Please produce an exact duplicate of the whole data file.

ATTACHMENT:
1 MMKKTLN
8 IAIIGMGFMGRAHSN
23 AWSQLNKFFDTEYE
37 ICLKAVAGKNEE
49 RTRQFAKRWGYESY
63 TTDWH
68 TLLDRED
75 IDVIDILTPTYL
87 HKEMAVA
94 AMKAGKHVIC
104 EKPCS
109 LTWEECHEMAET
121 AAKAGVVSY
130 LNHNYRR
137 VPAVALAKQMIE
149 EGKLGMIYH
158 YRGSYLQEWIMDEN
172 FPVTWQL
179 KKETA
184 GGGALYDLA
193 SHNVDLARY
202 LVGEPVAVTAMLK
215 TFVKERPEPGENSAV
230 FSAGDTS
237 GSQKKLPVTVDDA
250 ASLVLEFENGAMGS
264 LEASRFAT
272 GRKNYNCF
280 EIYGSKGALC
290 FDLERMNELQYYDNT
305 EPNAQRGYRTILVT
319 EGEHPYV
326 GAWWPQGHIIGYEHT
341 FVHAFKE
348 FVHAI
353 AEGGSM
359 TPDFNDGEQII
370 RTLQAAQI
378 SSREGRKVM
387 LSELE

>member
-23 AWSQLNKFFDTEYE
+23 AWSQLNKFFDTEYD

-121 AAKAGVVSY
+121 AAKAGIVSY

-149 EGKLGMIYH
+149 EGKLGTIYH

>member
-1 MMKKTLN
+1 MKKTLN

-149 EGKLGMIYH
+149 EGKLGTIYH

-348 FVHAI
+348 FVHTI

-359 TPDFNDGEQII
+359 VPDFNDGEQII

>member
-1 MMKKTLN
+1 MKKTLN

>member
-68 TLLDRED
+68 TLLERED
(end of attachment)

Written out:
1 MMKKTLN
8 IAIIGMGFMGRAHSN
23 AWSQLNKFFDTEYE
37 ICLKAVAGKNEE
49 RTRQFAKRWGYESY
63 TTDWH
68 TLLDRED
75 IDVIDILTPTYL
87 HKEMAVA
94 AMKAGKHVIC
104 EKPCS
109 LTWEECHEMAET
121 AAKAGVVSY
130 LNHNYRR
137 VPAVALAKQMIE
149 EGKLGMIYH
158 YRGSYLQEWIMDEN
172 FPVTWQL
179 KKETA
184 GGGALYDLA
193 SHNVDLARY
202 LVGEPVAVTAMLK
215 TFVKERPEPGENSAV
230 FSAGDTS
237 GSQKKLPVTVDDA
250 ASLVLEFENGAMGS
264 LEASRFAT
272 GRKNYNCF
280 EIYGSKGALC
290 FDLERMNELQYYDNT
305 EPNAQRGYRTILVT
319 EGEHPYV
326 GAWWPQGHIIGYEHT
341 FVHAFKE
348 FVHAI
353 AEGGSM
359 TPDFNDGEQII
370 RTLQAAQI
378 SSREGRKVM
387 LSELE

>member
-23 AWSQLNKFFDTEYE
+23 AWSQLNKFFDTEYD

-121 AAKAGVVSY
+121 AAKAGIVSY

-149 EGKLGMIYH
+149 EGKLGTIYH

>member
-1 MMKKTLN
+1 MKKTLN

-149 EGKLGMIYH
+149 EGKLGTIYH

-348 FVHAI
+348 FVHTI

-359 TPDFNDGEQII
+359 VPDFNDGEQII

>member
-1 MMKKTLN
+1 MKKTLN

>member
-68 TLLDRED
+68 TLLERED